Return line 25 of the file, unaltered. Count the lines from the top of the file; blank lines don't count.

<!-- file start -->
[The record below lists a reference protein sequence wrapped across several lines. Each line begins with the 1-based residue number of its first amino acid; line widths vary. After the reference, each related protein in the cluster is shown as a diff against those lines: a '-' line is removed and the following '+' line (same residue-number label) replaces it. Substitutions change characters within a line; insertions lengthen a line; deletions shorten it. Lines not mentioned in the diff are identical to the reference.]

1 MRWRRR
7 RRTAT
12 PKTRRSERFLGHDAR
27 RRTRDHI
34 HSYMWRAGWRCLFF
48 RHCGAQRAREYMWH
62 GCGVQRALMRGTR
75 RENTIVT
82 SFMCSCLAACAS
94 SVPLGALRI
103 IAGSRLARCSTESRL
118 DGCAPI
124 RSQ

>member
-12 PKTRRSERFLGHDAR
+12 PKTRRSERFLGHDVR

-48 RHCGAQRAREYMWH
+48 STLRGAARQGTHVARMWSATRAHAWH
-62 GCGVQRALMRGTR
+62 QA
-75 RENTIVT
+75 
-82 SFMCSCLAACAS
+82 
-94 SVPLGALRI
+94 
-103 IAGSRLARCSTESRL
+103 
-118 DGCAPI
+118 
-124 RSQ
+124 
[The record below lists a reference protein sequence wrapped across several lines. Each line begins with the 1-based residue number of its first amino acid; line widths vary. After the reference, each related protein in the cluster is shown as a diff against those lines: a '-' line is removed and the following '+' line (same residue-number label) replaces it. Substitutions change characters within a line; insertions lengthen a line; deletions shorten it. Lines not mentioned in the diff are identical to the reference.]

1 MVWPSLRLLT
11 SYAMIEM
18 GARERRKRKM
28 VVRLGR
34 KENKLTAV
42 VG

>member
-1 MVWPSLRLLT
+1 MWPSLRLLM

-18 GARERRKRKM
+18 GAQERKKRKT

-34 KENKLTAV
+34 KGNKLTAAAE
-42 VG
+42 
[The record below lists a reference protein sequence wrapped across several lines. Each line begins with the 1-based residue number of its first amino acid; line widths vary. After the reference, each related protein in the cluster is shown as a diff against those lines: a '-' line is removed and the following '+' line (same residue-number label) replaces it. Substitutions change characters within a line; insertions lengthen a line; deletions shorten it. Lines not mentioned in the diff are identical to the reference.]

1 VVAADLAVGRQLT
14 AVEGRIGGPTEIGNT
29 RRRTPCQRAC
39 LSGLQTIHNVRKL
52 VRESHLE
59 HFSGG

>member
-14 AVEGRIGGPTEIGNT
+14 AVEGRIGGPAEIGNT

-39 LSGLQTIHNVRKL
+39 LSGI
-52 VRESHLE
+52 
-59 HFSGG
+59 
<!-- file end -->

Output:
+82 